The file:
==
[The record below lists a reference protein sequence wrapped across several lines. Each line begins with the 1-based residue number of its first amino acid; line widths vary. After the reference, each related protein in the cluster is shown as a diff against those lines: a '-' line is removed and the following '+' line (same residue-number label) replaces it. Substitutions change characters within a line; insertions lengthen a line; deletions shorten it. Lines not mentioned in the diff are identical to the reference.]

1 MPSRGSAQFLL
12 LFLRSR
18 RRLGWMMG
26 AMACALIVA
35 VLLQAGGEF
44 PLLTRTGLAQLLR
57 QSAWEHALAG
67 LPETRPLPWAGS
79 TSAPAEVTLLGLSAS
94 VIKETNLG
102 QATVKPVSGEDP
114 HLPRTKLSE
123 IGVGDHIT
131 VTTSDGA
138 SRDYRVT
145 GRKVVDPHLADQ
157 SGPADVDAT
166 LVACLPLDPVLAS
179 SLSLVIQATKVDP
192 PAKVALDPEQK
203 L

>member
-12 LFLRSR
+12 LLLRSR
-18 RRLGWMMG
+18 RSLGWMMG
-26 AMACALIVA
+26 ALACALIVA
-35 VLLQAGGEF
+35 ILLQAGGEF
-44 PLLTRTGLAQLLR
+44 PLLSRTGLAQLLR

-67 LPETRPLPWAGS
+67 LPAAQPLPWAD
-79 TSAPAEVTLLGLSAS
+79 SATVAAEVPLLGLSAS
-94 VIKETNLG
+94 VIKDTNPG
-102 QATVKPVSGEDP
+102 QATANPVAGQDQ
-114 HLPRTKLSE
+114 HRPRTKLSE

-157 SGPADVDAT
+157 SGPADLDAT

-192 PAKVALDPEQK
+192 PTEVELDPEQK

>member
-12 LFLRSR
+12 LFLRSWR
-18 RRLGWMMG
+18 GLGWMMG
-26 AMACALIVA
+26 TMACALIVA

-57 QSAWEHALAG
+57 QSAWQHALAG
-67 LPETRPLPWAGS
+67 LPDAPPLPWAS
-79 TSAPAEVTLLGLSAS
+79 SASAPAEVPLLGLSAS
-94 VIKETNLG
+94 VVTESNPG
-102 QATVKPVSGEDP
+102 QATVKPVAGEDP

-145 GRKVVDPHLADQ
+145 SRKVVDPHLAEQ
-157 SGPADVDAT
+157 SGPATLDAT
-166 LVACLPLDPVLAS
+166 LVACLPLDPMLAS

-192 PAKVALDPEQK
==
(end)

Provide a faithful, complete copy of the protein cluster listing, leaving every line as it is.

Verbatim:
[The record below lists a reference protein sequence wrapped across several lines. Each line begins with the 1-based residue number of its first amino acid; line widths vary. After the reference, each related protein in the cluster is shown as a diff against those lines: a '-' line is removed and the following '+' line (same residue-number label) replaces it. Substitutions change characters within a line; insertions lengthen a line; deletions shorten it. Lines not mentioned in the diff are identical to the reference.]

1 MPSRGSAQFLL
12 LFLRSR
18 RRLGWMMG
26 AMACALIVA
35 VLLQAGGEF
44 PLLTRTGLAQLLR
57 QSAWEHALAG
67 LPETRPLPWAGS
79 TSAPAEVTLLGLSAS
94 VIKETNLG
102 QATVKPVSGEDP
114 HLPRTKLSE
123 IGVGDHIT
131 VTTSDGA
138 SRDYRVT
145 GRKVVDPHLADQ
157 SGPADVDAT
166 LVACLPLDPVLAS
179 SLSLVIQATKVDP
192 PAKVALDPEQK
203 L

>member
-12 LFLRSR
+12 LLLRSR
-18 RRLGWMMG
+18 RSLGWMMG
-26 AMACALIVA
+26 ALACALIVA
-35 VLLQAGGEF
+35 ILLQAGGEF
-44 PLLTRTGLAQLLR
+44 PLLSRTGLAQLLR

-67 LPETRPLPWAGS
+67 LPAAQPLPWAD
-79 TSAPAEVTLLGLSAS
+79 SATVAAEVPLLGLSAS
-94 VIKETNLG
+94 VIKDTNPG
-102 QATVKPVSGEDP
+102 QATANPVAGQDQ
-114 HLPRTKLSE
+114 HRPRTKLSE

-157 SGPADVDAT
+157 SGPADLDAT

-192 PAKVALDPEQK
+192 PTEVELDPEQK

>member
-12 LFLRSR
+12 LFLRSWR
-18 RRLGWMMG
+18 GLGWMMG
-26 AMACALIVA
+26 TMACALIVA

-57 QSAWEHALAG
+57 QSAWQHALAG
-67 LPETRPLPWAGS
+67 LPDAPPLPWAS
-79 TSAPAEVTLLGLSAS
+79 SASAPAEVPLLGLSAS
-94 VIKETNLG
+94 VVTESNPG
-102 QATVKPVSGEDP
+102 QATVKPVAGEDP

-145 GRKVVDPHLADQ
+145 SRKVVDPHLAEQ
-157 SGPADVDAT
+157 SGPATLDAT
-166 LVACLPLDPVLAS
+166 LVACLPLDPMLAS

-192 PAKVALDPEQK